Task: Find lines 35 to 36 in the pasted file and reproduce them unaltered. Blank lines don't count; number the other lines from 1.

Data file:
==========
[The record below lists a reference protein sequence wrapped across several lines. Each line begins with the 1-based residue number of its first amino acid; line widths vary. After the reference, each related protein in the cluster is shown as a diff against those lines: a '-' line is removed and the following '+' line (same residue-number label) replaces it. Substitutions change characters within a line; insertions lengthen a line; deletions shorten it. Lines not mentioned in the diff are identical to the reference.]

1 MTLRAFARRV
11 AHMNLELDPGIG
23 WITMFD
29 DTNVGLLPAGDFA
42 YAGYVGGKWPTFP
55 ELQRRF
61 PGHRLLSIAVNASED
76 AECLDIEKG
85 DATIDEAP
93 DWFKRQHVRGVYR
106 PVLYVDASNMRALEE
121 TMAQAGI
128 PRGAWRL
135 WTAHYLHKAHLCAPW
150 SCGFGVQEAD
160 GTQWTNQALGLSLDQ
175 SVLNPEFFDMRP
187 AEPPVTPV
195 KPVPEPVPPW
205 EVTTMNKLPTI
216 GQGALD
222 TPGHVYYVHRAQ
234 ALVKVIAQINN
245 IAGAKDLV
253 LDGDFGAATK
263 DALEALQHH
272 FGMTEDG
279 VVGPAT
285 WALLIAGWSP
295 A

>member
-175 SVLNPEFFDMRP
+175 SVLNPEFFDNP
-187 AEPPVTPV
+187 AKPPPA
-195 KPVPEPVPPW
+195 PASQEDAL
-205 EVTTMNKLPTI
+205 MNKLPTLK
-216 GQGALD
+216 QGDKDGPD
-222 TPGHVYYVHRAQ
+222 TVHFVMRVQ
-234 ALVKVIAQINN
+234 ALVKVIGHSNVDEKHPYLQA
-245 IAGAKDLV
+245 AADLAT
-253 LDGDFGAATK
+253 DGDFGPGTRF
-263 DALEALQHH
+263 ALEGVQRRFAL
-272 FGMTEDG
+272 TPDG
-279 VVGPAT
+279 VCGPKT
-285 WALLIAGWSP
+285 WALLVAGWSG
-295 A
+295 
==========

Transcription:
-187 AEPPVTPV
+187 AKPPPA